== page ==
AAOI celebrates 16 years of standing up to HIV

AAOI celebrates 16 years of standing up to HIV

ATLANTA -- The Atlanta Area Outreach Initiative (AAOI) will be celebrating its 16th year with an event that will prove to have a significant and lasting impact on the HIV epidemic within the metropolitan Atlanta area.

The AAOI event will focus on getting individuals who are not in care linked to care and providing information about preventing the spread of the HIV disease. The event will be held on Saturday, Feb. 7 from 7 a.m. to 5:30 p.m. at the Loudermilk Center, located at 40 Courtland Street in Downtown Atlanta.

Fulton County Board of Commissioners Chairman John H. Eaves, Ph.D. and Fulton County District 4 Commissioner Joan P. Garner will be special guest speakers addressing the theme of “Our Community – Our Responsibility,” highlighting the need for testing, prevention and care. Chairman Eaves serves as the chief elected official for the 20-county Metropolitan Atlanta HIV Health Services Planning Council and the Ryan White Part A Program.

Kecia Johnson using AIDS diagnosis to help her community

Kecia Johnson using AIDS diagnosis to help her community

ATLANTA -- Most people find it strange how peaceful Kecia Johnson is living with a disease the world frowns upon.

Kecia grew up with a good family, she went to college, and she got a bachelor's degree. Everything you would expect to happen to someone with great family support was happening in Kecia’s life. Until one day Kecia fell sick and was told she had AIDS -- not HIV.

Kecia was 22 years old when she found out. She had mixed emotions, and the negative opinions of others caused Kecia to hide her diagnosis for two years from her family, including her mother Dr. Wendy Johnson. After time Kecia realized that God’s purpose in this was not to make her less of a woman, but to make her more of a woman because she was the shining light to stop the stigma of what society think AIDS should look like or come from.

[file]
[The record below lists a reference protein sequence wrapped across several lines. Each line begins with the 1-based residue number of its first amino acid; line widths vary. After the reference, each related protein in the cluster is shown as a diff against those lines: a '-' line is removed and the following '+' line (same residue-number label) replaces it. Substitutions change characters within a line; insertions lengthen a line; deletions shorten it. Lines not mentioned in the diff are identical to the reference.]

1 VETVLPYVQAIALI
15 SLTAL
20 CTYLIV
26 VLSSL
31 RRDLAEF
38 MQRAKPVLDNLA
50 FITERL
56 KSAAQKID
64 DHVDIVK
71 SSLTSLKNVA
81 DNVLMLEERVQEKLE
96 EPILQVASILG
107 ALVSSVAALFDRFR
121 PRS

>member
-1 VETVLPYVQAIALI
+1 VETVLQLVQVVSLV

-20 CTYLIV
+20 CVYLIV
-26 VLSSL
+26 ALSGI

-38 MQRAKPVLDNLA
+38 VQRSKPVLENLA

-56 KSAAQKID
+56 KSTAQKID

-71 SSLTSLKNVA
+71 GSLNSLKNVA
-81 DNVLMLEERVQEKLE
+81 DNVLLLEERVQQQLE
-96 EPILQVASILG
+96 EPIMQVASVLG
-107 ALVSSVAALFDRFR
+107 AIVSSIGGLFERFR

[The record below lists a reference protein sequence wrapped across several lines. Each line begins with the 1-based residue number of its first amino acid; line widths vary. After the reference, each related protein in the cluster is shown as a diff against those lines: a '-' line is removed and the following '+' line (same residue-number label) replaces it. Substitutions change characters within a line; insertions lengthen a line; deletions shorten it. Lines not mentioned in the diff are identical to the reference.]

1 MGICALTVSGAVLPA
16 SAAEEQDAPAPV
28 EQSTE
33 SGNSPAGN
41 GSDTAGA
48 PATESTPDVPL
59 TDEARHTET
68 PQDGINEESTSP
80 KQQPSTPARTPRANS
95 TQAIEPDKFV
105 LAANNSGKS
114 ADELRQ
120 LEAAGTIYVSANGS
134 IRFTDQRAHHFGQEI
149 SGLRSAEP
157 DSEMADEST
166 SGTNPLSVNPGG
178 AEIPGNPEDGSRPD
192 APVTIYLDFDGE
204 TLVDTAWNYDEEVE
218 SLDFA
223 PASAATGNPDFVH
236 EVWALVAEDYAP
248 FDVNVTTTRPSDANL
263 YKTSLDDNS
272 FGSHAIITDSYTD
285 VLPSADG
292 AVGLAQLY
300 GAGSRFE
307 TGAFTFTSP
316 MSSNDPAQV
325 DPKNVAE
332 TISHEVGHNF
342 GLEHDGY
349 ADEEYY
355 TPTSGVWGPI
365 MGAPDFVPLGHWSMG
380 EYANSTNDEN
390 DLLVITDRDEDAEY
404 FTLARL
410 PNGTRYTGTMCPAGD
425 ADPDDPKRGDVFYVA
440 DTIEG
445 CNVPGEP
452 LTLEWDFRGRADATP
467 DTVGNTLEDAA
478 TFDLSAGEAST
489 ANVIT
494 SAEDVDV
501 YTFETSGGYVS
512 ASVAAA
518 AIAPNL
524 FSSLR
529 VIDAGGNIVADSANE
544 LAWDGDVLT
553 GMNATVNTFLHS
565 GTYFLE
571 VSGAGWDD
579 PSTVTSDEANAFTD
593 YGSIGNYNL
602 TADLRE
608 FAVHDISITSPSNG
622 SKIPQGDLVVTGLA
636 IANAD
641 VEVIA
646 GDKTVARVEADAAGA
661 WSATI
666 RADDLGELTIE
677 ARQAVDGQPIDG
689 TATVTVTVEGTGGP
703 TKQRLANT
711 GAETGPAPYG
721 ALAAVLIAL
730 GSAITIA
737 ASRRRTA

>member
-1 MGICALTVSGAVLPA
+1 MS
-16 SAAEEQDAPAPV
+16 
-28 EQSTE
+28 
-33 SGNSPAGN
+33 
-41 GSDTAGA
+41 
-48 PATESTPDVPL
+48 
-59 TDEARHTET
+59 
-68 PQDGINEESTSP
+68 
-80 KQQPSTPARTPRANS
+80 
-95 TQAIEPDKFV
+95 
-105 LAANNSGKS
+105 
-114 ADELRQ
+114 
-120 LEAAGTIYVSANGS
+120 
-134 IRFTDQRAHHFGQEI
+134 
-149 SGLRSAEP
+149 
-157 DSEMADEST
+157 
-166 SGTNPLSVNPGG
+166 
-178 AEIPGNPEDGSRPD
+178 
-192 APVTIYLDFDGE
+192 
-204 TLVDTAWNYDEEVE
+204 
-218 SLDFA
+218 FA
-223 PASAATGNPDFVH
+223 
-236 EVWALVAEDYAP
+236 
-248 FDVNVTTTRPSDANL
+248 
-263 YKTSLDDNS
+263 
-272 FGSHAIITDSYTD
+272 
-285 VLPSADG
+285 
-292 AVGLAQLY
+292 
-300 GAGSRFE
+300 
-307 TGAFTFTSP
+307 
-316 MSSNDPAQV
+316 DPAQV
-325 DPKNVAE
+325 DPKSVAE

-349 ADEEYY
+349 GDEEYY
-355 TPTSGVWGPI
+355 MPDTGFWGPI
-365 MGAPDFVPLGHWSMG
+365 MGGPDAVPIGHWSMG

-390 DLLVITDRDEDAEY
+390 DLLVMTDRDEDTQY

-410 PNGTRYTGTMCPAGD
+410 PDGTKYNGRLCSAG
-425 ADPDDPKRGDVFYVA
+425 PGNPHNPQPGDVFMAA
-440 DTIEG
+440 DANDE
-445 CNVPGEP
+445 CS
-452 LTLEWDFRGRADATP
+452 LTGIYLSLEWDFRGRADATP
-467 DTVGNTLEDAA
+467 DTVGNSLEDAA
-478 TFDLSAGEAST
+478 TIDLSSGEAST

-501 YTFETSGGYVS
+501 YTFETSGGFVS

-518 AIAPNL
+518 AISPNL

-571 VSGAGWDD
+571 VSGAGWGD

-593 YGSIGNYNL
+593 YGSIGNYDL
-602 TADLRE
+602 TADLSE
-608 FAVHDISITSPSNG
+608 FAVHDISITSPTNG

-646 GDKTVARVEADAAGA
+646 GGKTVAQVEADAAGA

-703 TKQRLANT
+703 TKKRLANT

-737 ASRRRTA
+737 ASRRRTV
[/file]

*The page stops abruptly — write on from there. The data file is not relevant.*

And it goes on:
Ex-Grady Memorial Hospital payroll director convicted of embezzlement

Ex-Grady Memorial Hospital payroll director convicted of embezzlement

ATLANTA -- Grady Memorial Hospital Corporation's former payroll director has been found guilty of stealing nearly half a million dollars from the Atlanta hospital.

Donald Thomas, 55, was convicted of six counts each of theft and wire fraud, and two counts of bank fraud. He will be sentenced in February.

According to information presented in federal court, from January 2008 to June 2011, Thomas oversaw payroll for Grady's 5,500 employees. During that time, he made 134 fraudulent payments to himself by removing fired employees' bank account numbers from their payroll records and replacing them with his own.

U.S. Attorney Sally Quillian Yates said Thomas added vacation and severance pay for the former Grady employees, which was deposited into his personal bank account. In at least two instances, he created paper checks for payments to terminated employees, forged their signatures and took the money.